3DS vs. iPhone: Nintendo’s best weapon is a matter of character(s)

Infendo

iPhones and similar devices are like electronic Swiss Army knives: They can transform themselves into an amazing variety of tools. They can replace clocks, music players, televisions, radios, carpentry levels and cameras.

What they can’t replace—so far—is a great portable game player.

iPhone excels at puzzle games, word games and novelties. There are a handful of passable RPGs and strategy games. And Skee Ball.

Most titles attempting fuller gameplay are doomed by uncomfortable controls. Screen-tilting and finger-swiping will never be a great way to control a racer. Street Fighter 4 looks amazing, but who wants to play with their thumbs covering the art?

Recently, a game called Infinity Blade looked like it could be iPhone’s killer game app, featuring astounding graphics and smart use of the touch screen. When you actually play the thing, though, you discover its visuals come at a price: The game offers limited character control on a quest that’s about 2 inches deep. The swordfights are fun, but it’s basically a medieval version of Punch-Out! minus any hint of personality, emotion or charm.

I’m keeping Scrabble. And Skee Ball. And Infinity Blade, because it’s entertaining enough for brief sessions of great scenery.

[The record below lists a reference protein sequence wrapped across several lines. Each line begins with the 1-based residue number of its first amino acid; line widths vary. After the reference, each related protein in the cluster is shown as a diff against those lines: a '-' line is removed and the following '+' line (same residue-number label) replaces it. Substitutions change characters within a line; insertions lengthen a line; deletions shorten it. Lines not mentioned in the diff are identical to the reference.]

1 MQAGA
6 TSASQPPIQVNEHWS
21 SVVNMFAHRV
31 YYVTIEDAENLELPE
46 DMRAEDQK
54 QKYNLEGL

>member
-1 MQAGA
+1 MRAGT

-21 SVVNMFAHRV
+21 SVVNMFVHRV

But now I turn my attention to Nintendo’s next handheld, eager for a system with an identity, a heritage, and a new home for a stable of likeable and welcome characters.

On iPhone, you won’t find a mascot or anything approaching video game star status. Seriously, the Angry Birds are as close as it gets…at least, so far. The App Store features dozens of quality games for quick play sessions, but none that create any sense of emotional involvement.

The 3D-with-no-glasses innovation is exactly the right move for Nintendo’s new handheld. Whether or not 3D becomes an enduring element, the feature will reach beyond Nintendo fans to attract more of the casual crowd–Folks merely looking to show off their new gadget at the office water cooler. A percentage of those trend-riders will discover how much fun a quality Nintendo title can be.

The characters are the factor that will hold those new fans and remind returning players why Nintendo remains so memorable. These games are all about the quirky charms, humor and great design of the Mushroom Kingdom, Hyrule and Wuhu Island.

Plus, it’s a comfortable game system designed for one main purpose: Play.

Unless Apple announces a 3D iPhone before March, Nintendo doesn’t have to worry about 2011. The market is changing, and only time will tell what our favorite game company will face after that. But they’ve got a library of unforgettable personalities and an emotional link to their fans that no other corporation in the game industry can approach.

And they’ve got Shigeru Miyamoto. I hope he never retires.